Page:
Comparing Scientific Theories Essay

Comparing Scientific Theories Essay

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Carl G. Hempel was of the most influential proponents of what is now regarded as the classic view of explanation in science. In his work, Philosophy of Natural Science, he created the deductive-nomological model which is the following account of scientific explanation, where an explanation is set out as a formalized argument. This is the principle format for works such as Aristotle’s Physica, Ptolemy’s Almagest, Newton’s Principia and Opticks, Franklin’s Electricity, Lavoisie’s Chemistry, and Lyell’s Geology. Thomas Kuhn calls these achievements Paradigms. Through these paradigms normal science developed. In Kuhn’s book, The Structure of Scientific Revolutions, he argues that normal science in a way hinders the development of new phenomenon. He says that there must be a change in a paradigm to create a scientific revolution. Throughout this essay I will explain what Hempel’s model consists of and how it relates to Kuhn’s view.
Hepel explains the process of explaining atmospheric pressure by starting from the beginning with Galileo’s interest in the limitations of a simple suction pump. Galileo’s observation was that a simple suction pump, which draws water form a well by means of a piston that can be raised in the pump barrel, will lift water no higher than about 34 feet above the surface of the well. After Galileo’s death, his pupil Torricelli pursued this dilemma. Torricelli argued that the earth is surrounded by a sea of air that exerts pressure on the surface below, and that this pressure upon the surface of the well forces water up the pump barrel when the piston is raised. The maximum length of 34 feet for the water column in the barrel thus reflects simply the total pressure of the atmosphere upon the surface o...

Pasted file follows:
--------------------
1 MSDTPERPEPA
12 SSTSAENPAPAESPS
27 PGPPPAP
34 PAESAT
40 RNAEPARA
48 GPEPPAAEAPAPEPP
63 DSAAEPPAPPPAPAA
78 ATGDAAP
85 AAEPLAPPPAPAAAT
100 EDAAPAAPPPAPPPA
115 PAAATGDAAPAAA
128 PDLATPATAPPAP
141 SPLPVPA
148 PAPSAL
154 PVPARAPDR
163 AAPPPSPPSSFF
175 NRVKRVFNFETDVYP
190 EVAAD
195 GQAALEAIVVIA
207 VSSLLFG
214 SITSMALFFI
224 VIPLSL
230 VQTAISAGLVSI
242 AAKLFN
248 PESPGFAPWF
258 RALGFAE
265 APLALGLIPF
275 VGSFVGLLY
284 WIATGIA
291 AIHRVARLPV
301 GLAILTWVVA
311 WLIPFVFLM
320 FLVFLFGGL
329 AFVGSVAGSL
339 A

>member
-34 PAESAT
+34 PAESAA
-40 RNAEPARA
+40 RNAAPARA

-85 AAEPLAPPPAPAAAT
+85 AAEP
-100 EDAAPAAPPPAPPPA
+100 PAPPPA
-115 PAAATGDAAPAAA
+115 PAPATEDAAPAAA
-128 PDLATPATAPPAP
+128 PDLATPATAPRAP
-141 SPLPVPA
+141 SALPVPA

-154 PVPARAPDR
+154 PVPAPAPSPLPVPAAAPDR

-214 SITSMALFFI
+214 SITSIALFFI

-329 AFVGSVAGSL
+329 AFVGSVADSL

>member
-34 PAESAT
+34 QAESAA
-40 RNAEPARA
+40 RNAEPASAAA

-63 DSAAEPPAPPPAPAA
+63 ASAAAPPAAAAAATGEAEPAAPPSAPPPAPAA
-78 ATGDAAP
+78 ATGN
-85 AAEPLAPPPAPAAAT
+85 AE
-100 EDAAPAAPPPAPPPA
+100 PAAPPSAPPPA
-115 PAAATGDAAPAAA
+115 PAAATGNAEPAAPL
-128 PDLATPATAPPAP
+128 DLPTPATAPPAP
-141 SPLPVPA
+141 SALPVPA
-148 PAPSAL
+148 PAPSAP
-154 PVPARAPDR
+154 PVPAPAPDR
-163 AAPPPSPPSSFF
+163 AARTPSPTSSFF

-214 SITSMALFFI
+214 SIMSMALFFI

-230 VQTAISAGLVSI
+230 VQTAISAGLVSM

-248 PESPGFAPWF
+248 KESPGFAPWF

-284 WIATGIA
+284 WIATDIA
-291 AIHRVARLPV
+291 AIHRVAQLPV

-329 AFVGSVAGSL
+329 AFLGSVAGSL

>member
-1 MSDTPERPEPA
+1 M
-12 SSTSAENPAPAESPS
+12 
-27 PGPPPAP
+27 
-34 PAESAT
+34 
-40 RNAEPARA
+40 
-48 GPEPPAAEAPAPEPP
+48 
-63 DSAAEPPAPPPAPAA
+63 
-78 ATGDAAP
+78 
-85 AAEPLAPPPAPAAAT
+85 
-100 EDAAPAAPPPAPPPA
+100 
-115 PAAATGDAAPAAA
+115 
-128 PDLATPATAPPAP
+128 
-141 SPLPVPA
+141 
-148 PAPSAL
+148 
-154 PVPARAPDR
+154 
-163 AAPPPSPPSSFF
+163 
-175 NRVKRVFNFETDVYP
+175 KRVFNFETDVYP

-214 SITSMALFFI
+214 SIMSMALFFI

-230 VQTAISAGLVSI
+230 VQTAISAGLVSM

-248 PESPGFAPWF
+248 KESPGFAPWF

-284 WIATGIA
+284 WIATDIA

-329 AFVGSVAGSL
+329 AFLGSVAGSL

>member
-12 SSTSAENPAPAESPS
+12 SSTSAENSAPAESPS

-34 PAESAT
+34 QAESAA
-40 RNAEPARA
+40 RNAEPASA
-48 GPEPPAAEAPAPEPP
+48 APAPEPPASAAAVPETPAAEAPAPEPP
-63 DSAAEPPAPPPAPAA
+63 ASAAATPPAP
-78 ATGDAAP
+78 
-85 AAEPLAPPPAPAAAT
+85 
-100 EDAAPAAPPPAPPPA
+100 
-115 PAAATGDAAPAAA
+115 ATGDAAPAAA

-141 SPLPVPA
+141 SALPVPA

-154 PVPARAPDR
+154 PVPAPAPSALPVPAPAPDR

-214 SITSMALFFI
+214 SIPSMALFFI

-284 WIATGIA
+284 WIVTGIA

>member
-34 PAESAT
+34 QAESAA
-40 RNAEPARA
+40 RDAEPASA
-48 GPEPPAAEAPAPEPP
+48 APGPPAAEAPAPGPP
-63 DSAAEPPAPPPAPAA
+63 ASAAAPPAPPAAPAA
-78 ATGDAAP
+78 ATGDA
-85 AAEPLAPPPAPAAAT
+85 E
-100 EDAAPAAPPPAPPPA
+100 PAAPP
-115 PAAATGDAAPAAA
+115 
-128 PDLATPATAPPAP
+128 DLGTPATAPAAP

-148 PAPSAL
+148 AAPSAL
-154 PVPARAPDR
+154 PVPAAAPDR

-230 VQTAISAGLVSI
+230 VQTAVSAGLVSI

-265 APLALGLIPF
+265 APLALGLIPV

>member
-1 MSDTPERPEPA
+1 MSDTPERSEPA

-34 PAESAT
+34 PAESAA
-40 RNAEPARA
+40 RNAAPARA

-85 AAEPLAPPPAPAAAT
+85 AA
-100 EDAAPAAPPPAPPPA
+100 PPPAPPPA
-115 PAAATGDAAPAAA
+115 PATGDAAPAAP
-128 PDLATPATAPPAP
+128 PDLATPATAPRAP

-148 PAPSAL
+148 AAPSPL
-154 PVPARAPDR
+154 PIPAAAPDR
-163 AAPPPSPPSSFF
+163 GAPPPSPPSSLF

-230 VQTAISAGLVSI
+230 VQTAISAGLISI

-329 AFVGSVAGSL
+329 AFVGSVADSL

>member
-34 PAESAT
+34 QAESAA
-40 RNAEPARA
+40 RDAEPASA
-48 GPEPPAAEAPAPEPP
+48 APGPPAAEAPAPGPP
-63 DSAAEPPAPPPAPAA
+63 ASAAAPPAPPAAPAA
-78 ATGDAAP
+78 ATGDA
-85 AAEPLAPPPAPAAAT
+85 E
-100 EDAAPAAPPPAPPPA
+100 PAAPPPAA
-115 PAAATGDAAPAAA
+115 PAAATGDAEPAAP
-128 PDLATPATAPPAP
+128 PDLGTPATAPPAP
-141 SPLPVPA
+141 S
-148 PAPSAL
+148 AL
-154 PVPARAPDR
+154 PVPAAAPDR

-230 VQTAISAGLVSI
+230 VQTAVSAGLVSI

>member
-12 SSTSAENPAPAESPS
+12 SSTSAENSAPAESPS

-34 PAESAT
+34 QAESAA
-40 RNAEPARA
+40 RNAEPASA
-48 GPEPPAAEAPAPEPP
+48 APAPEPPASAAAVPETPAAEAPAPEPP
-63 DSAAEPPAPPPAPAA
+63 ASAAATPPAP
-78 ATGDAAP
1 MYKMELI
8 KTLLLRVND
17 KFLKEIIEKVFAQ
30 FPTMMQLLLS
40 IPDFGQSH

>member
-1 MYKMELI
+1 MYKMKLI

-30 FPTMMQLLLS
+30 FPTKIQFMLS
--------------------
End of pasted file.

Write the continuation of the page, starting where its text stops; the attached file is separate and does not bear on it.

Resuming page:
... middle of paper ... four of hearts. When these cards were first exposed briefly they were almost always identified as normal. So the cards were immediately fitted into one of the conceptual categories based on prior experience. However, when the subjects were exposed to the anomalous cards more often however, they began to hesitate. After having become aware of the anomaly it was not uncommon for the subjects to get irritated and distressed. Further increase of exposure resulted in sill more hesitation and confusion until finally most subjects produced the correct identification without hesitation.
There is really no possible way I could contradict Kuhn’s view. I think his ideas are true and could dramatically increase the possibilities of scientists’ ability to create new advances in science. I believe that all scientists should view their work in kuhn’s perspective.

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